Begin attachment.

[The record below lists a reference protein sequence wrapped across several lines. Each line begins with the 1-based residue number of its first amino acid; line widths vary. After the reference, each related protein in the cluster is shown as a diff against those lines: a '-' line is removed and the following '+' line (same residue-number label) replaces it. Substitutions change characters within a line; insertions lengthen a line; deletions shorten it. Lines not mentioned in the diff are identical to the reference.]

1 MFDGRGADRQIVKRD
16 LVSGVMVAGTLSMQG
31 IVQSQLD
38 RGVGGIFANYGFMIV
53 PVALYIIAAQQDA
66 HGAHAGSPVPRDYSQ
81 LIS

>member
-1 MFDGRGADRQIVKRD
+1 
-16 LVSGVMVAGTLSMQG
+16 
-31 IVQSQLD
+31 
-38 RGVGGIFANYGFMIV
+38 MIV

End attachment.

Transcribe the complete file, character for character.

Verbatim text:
[The record below lists a reference protein sequence wrapped across several lines. Each line begins with the 1-based residue number of its first amino acid; line widths vary. After the reference, each related protein in the cluster is shown as a diff against those lines: a '-' line is removed and the following '+' line (same residue-number label) replaces it. Substitutions change characters within a line; insertions lengthen a line; deletions shorten it. Lines not mentioned in the diff are identical to the reference.]

1 MFDGRGADRQIVKRD
16 LVSGVMVAGTLSMQG
31 IVQSQLD
38 RGVGGIFANYGFMIV
53 PVALYIIAAQQDA
66 HGAHAGSPVPRDYSQ
81 LIS

>member
-1 MFDGRGADRQIVKRD
+1 
-16 LVSGVMVAGTLSMQG
+16 
-31 IVQSQLD
+31 
-38 RGVGGIFANYGFMIV
+38 MIV